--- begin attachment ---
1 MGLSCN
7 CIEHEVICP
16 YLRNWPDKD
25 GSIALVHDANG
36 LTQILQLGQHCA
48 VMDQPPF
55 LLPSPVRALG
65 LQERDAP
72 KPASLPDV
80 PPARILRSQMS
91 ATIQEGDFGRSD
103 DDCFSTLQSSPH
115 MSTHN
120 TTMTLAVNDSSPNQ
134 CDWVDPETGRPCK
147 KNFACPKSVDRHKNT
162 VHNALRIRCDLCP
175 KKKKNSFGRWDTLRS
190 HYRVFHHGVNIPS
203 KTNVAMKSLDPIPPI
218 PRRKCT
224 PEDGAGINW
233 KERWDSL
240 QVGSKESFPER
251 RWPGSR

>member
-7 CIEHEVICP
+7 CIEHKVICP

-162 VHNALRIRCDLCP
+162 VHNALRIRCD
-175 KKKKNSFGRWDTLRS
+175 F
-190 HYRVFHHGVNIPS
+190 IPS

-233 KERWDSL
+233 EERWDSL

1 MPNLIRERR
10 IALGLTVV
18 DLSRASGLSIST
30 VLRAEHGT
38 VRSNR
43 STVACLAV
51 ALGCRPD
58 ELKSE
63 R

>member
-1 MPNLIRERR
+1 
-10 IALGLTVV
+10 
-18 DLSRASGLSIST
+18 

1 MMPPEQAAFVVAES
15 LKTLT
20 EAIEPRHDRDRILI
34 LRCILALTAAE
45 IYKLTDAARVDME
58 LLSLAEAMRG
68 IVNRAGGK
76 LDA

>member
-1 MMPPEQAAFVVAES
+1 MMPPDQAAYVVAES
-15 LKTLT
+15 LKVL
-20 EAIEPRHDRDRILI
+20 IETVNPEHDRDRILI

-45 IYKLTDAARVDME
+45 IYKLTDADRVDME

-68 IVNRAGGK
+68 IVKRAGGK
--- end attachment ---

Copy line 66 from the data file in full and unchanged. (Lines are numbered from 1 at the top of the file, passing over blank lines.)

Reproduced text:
-20 EAIEPRHDRDRILI